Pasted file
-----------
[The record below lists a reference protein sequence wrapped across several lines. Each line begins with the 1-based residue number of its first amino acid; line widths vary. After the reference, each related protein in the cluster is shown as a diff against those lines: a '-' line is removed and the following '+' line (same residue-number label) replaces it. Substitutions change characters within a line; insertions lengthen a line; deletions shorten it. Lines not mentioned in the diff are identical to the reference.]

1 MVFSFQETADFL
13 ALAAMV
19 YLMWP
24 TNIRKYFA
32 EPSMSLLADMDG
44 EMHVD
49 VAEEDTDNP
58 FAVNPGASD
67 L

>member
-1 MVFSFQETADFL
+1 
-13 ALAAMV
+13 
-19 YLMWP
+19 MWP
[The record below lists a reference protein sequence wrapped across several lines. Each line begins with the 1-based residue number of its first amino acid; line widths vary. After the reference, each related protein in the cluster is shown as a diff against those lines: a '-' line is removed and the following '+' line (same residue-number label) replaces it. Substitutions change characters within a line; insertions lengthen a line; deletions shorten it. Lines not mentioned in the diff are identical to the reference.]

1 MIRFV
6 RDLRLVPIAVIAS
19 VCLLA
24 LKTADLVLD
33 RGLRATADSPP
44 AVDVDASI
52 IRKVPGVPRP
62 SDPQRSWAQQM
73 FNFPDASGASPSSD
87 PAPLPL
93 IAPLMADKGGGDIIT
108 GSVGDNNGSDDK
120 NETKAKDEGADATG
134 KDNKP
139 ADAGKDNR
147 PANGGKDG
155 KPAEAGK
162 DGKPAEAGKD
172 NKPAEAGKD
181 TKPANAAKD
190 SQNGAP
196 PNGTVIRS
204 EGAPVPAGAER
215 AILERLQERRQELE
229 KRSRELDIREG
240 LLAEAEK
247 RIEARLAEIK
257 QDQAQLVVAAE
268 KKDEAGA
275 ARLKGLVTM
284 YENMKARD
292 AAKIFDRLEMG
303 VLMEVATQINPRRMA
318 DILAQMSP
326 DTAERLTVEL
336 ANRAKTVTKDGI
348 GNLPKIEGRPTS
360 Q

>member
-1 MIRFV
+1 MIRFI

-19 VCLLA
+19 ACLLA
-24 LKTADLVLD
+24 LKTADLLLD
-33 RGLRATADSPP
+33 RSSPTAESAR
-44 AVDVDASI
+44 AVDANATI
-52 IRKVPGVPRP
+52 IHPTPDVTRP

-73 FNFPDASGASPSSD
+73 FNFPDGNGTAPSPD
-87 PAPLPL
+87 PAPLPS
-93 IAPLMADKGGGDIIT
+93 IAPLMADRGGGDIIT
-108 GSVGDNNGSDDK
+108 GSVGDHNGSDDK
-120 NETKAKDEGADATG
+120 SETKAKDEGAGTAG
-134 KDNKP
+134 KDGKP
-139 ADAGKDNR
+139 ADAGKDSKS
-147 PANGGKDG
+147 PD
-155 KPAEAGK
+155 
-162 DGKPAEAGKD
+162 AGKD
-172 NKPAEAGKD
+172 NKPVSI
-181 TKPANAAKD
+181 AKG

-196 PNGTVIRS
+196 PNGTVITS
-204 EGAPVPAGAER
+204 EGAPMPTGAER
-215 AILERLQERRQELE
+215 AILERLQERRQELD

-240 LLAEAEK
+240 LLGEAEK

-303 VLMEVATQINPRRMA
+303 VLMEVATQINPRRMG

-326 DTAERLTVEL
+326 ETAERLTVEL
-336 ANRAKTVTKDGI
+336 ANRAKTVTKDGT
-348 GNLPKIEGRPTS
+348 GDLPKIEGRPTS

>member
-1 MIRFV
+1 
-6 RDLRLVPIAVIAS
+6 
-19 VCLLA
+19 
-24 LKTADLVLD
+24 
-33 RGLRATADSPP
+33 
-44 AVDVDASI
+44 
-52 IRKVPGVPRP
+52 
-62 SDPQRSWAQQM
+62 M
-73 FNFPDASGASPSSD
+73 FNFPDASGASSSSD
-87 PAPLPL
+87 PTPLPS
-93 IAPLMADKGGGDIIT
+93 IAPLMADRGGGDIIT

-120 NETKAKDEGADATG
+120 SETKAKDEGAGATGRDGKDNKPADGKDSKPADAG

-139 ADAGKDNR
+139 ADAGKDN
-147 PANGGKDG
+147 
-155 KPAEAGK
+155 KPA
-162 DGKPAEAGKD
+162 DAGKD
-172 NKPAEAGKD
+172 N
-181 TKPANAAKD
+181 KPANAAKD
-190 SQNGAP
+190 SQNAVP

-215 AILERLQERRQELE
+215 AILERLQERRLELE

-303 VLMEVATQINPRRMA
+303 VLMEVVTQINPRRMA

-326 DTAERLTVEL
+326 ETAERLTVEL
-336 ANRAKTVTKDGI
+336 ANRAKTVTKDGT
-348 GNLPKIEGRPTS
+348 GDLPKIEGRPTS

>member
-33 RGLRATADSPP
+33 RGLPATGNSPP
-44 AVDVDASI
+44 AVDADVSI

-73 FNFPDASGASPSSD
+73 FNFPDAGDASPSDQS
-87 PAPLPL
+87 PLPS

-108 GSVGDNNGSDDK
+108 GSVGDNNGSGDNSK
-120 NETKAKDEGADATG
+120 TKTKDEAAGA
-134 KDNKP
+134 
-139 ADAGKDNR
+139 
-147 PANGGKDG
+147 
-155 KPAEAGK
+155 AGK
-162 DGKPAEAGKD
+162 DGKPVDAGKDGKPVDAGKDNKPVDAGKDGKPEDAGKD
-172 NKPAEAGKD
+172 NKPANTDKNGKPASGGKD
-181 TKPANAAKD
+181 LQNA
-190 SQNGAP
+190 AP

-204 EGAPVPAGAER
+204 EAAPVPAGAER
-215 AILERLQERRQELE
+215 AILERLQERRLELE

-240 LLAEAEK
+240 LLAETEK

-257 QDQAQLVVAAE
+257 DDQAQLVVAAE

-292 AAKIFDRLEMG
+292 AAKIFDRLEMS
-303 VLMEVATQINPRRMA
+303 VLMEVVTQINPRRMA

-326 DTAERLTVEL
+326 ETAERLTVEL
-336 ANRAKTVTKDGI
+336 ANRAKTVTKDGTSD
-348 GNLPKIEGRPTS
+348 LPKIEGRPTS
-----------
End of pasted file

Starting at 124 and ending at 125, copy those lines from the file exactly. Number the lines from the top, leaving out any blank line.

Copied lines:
+52 
-62 SDPQRSWAQQM